Author: Sarah Bezan (University College Cork, Ireland)
Keywords: research-creation practices, methodology, blue humanities, coastal posthumanities
How to Cite: Bezan, S. (2023) “Coastal Methodologies: Audio-Visual Workbooking in Ayasha Guerin's 'Submerged'”, Anthropocenes – Human, Inhuman, Posthuman. 4(1). doi: https://doi.org/10.16997/ahip.1364
How do we think about the coast? In reflecting on ways to engage with coastal imaginaries, I will examine the metrics of methodologies: what we lose, and more importantly, what we gain, in creating knowledge about the coast. The stakes of these methodological choices are drawn along the coastline, a space imbued with the ongoing legacies of extractive capitalism, slavery, and colonial conquest. On the coast, the global ecological crisis is made all the more tangible and imminent as a result of flooding, erosion, extreme weather, rising sea levels, pollution, underground salt-water intrusion, and the loss of wetland habitats. These changes disproportionately affect nonhuman animals along with racial and ethnic minority populations and disadvantaged communities residing near bodies of water. For the coastal humanities, creative method-making is therefore a necessary step towards responding to social, racial, and species injustices that converge upon the coastline.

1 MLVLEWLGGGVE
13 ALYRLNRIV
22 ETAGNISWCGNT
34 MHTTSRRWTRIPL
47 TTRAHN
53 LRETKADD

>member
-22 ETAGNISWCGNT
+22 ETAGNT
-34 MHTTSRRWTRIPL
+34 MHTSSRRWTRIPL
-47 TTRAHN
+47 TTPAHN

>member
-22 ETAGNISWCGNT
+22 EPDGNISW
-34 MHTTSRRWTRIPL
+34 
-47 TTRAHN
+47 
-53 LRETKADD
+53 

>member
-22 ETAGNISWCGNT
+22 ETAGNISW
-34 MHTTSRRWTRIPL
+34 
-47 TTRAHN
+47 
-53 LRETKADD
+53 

In shoring up a reflection on multidisciplinary methodologies for the coastal humanities, I explore creative practitioner and Black Diaspora Studies scholar Ayasha Guerin’s practice of ‘audio-visual workbooking’. Following Christina Sharpe’s In the Wake: On Blackness and Being (2016), which critically foregrounds the sea as a space that channels the reverberations of the Middle Passage, Guerin’s film Submerged (2021-ongoing) offers a critical-creative response to the racialized assemblages and interspecies interactions that characterize aquatic and coastal ecologies.1 Guerin’s practice of audio-visual workbooking finds inspiration in the ‘wake work’ of Sharpe as well as in the prose-poetics of Alexis Pauline Gumbs (2020), whose employment of a marine mammalian apprenticeship features exercises like listening, breathing, and boycotting/divesting, among other activities.